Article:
Achieving GCP scheduled disk snapshots with Terraform

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Google announced scheduled disk snapshots at Google Cloud NEXT this year. The support allows admins/operators to create schedules and bind disks to the schedules. Backed by some sort of quartz/timer trigger, the schedules initiate snapshots of disks and maintain copies for a configurable period of time.

The details for these alpha features can be difficult to dig up on the web, but are pretty easy to uncover via gclouds alpha and beta components. Upon first execution of any such command, the CLI will request authorization for installation. This can also explicitly be done by using the gcloud components install [alpha|beta] command.

The following image shows the basics of creating and attaching a scheduled snapshot:

image

Additional usage details are available from the gcloud CLI by suffixing any given command with help i.e. gcloud alpha compute resource-policies create-back-schedule help. Here are a few more examples of schedule creation:

image

Unfortunately, the Terraform GCP Provider does not currently support beta or alpha features of GCP, or, at least not this one. However, this lack of support doesn’t mean the feature can’t be leveraged. Terraform’s local-exec provisioners allow Terraform to stitch resources and lifecycle events into any local command line tool. The only requirement for any external call from terraform, locally, is that the environment is properly setup to make use of a given command. Consider the following example:

Given a pre-existing policy snap12keep168 created by a command like:

gcloud alpha compute resource-policies create-backup-schedule snap12keep168 --description "snapshots every 12 keeps for 168" --start-time 00:00 --hourly-schedule=12 --max-retention-days=7 --region us-west1a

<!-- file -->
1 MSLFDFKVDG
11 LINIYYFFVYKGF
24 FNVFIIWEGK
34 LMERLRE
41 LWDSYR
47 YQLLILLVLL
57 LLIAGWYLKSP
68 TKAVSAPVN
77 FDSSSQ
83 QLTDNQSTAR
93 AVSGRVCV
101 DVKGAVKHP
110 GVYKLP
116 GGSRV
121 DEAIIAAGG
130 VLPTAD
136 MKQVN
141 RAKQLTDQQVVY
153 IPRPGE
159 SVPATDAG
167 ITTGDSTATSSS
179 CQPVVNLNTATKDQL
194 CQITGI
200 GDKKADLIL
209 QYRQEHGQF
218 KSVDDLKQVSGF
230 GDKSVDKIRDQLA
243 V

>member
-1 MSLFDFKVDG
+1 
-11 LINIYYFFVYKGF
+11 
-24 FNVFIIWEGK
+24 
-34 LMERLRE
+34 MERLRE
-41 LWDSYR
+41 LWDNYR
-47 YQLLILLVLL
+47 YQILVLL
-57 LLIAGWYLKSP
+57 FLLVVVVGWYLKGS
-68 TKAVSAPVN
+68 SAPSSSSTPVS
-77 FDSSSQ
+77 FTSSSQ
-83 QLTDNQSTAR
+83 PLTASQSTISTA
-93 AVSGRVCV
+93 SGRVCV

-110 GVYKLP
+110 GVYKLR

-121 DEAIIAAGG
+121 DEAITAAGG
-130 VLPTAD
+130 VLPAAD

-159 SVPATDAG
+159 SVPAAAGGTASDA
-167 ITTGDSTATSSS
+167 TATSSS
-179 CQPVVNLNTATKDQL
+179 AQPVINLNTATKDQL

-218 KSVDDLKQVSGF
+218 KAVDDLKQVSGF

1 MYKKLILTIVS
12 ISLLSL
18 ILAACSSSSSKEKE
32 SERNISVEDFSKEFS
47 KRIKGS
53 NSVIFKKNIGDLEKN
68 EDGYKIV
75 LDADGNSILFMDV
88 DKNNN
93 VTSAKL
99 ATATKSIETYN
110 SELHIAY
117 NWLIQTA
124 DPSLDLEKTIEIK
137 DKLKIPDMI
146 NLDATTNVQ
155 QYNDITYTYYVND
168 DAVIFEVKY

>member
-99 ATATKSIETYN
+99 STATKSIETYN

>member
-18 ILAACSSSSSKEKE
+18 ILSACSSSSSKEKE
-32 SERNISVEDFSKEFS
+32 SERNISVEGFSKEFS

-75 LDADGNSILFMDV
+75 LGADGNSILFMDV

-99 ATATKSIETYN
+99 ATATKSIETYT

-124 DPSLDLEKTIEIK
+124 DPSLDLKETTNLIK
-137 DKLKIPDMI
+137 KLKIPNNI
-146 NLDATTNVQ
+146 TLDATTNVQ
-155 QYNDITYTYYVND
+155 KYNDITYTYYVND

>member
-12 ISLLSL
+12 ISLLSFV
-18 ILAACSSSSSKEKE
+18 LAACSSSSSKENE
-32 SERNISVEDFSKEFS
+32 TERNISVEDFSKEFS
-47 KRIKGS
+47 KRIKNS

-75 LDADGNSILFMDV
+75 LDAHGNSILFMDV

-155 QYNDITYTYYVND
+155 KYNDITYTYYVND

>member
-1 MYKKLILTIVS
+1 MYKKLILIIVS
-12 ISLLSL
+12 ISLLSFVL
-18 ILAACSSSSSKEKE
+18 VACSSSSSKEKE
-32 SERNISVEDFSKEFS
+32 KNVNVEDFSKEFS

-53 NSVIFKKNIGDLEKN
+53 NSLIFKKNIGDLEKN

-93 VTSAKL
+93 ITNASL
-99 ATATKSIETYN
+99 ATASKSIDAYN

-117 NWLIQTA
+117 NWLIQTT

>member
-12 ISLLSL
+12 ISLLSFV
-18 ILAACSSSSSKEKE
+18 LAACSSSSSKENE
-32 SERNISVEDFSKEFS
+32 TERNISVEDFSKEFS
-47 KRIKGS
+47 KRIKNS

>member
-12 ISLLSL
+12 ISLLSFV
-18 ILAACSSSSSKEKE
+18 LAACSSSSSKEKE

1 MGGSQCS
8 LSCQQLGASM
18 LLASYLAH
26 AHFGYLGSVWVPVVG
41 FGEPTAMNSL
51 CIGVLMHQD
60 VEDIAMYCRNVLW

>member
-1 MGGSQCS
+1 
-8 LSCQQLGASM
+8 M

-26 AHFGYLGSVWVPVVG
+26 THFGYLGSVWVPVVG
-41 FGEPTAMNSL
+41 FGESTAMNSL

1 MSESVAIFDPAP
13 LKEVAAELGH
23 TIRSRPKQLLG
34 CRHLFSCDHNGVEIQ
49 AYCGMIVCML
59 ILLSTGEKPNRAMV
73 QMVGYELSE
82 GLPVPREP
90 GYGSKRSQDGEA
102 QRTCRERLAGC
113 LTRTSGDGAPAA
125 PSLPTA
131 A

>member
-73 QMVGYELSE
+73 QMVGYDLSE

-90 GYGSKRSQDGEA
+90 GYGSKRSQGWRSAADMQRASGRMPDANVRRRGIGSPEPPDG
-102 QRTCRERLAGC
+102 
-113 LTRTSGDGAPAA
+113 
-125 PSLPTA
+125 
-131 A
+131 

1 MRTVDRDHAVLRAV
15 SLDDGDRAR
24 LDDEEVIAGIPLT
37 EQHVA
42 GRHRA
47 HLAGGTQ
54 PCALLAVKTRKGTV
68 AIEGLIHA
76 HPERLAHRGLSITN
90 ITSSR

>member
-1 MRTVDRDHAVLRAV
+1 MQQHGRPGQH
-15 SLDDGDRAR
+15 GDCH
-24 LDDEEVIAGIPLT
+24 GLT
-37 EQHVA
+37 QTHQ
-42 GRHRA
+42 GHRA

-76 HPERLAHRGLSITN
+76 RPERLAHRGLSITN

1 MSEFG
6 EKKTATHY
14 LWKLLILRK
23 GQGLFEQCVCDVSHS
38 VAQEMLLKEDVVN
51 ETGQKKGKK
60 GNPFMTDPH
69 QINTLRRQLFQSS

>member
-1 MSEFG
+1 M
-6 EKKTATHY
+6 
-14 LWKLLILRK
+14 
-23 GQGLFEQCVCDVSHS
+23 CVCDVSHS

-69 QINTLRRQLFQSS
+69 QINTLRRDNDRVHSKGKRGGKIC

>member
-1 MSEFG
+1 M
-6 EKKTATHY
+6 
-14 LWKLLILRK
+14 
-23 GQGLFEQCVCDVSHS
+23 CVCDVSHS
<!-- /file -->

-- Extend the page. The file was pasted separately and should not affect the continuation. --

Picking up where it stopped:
…and a Terraform HCL code snippet of:

variable "snapshot_policy_name" {
  default = "snap12keep168"
}

data "google_project" "project" {}

resource "google_compute_disk" "important_data" {
  zone  = "us-west1a"
  name  = "important_data"
  size  = "2000"

  provisioner "local-exec" {
    command = "if [[ -n '${var.snapshot_policy_name}' ]]; then gcloud alpha compute disks add-resource-policies ${self.name} --resource-policies ${var.snapshot_policy_name} --zone ${self.zone} --project ${data.google_project.project.id}; fi"
  }

  provisioner "local-exec" {
    when    = "destroy"
    command = "if [[ -n '${var.snapshot_policy_name}' ]]; then gcloud alpha compute disks remove-resource-policies ${self.name} --resource-policies ${var.snapshot_policy_name} --zone ${self.zone} --project ${data.google_project.project.id}; fi"
  }
} 

The first local-exec block fires after the resource is created executing a shell command only if the variable snapshot_policy_name is populated. If it is, it will call out to Google via the gcloud CLI using the alpha feature support and bind the disk to the policy. The second local-excec block fires before the resource is destroyed ensuring proper cleanup.

In the event that gcloud alpha support has not been enabled; the command will fail and Terraform will halt. If the exit code is non-zero for the resource creation provisioner, sub-sequent runs will taint the previously created resource and try again.

Though this feature is available in the gcloud CLI, it is not enabled on projects by default and requires writing to Google Cloud support to get enabled.

Happy snapshotting!